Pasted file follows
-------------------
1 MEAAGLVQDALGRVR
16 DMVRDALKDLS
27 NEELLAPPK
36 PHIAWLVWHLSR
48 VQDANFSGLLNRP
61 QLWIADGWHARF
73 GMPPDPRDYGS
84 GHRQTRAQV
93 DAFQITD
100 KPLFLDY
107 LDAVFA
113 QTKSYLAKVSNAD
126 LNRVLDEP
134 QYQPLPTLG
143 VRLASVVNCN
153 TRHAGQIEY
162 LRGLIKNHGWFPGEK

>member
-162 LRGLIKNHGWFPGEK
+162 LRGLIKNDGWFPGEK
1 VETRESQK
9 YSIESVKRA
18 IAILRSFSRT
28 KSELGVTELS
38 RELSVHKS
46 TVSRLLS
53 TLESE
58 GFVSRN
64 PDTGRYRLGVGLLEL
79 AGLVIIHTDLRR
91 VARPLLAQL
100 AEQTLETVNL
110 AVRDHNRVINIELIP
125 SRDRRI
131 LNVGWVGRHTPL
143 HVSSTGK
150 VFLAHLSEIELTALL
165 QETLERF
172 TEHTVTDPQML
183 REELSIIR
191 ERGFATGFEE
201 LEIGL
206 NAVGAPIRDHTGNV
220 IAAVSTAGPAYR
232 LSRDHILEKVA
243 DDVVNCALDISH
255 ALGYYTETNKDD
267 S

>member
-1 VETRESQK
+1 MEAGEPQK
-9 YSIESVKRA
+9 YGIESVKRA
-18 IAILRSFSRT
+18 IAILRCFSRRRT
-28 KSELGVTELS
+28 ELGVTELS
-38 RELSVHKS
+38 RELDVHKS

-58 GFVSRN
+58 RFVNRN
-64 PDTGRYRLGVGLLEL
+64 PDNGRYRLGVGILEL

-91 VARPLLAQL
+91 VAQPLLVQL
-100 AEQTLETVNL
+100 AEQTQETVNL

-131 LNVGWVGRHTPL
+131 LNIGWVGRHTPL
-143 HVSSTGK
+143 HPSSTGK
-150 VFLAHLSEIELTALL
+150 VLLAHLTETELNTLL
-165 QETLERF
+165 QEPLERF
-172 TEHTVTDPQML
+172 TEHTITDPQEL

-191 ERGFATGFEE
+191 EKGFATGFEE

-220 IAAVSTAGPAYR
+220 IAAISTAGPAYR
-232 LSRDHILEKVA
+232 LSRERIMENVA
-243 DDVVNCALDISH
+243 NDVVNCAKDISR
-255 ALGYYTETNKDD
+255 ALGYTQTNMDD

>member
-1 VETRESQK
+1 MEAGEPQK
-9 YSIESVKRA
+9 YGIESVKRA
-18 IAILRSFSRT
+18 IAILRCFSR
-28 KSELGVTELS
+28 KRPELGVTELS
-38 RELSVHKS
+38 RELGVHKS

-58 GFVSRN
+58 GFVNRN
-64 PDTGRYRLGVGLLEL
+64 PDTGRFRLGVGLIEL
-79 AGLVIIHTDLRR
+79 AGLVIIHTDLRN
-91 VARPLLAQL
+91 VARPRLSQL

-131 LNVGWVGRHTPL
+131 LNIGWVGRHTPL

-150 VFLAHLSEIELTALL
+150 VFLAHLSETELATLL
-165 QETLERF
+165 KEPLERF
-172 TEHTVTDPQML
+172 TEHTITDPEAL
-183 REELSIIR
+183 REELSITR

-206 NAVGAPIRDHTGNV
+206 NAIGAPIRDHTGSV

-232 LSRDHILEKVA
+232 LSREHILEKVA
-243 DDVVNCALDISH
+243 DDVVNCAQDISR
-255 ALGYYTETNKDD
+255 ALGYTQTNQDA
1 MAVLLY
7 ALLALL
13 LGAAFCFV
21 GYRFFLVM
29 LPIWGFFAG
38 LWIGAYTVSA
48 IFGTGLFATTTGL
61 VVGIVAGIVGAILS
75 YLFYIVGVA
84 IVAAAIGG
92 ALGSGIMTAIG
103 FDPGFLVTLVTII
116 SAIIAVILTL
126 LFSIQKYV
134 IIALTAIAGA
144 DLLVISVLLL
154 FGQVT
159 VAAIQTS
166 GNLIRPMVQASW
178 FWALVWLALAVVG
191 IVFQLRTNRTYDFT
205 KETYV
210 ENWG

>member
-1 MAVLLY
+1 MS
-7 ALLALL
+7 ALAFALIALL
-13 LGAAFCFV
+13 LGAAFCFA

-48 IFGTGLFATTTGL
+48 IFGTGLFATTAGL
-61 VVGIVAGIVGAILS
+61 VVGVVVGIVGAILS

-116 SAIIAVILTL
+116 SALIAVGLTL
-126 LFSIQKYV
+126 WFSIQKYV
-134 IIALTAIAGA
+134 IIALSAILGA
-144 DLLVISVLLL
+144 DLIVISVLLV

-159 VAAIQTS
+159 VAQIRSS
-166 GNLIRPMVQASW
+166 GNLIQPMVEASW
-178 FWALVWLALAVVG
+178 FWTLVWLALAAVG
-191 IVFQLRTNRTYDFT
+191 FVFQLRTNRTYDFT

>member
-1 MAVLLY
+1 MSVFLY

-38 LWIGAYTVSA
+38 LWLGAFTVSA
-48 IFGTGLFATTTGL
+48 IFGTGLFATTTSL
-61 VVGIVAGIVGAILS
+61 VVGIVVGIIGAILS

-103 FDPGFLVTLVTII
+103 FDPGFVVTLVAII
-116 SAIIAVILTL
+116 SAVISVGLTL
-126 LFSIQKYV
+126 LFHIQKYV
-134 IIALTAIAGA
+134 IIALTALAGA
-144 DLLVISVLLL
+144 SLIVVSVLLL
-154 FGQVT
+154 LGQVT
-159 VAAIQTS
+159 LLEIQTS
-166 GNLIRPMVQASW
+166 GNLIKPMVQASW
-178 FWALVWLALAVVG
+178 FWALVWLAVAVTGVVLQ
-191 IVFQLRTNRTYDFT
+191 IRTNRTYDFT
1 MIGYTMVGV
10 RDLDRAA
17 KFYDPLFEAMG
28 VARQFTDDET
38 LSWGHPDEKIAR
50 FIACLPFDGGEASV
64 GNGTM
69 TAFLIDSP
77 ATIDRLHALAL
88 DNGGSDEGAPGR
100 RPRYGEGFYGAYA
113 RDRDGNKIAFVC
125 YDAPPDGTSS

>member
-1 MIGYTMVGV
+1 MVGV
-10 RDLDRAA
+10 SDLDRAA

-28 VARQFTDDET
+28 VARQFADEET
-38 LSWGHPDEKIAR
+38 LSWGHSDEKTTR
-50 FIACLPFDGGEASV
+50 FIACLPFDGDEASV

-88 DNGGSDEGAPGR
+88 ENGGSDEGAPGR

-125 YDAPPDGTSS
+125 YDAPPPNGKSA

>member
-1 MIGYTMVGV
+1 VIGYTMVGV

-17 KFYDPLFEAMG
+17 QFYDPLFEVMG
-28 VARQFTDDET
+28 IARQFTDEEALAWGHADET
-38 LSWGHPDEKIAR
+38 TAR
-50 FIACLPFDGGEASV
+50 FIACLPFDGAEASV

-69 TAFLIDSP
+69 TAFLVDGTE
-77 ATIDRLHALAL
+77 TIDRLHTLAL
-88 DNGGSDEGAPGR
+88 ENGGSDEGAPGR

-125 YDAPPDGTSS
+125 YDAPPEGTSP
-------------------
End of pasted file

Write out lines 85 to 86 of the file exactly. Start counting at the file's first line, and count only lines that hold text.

+243 NDVVNCAKDISR
-255 ALGYYTETNKDD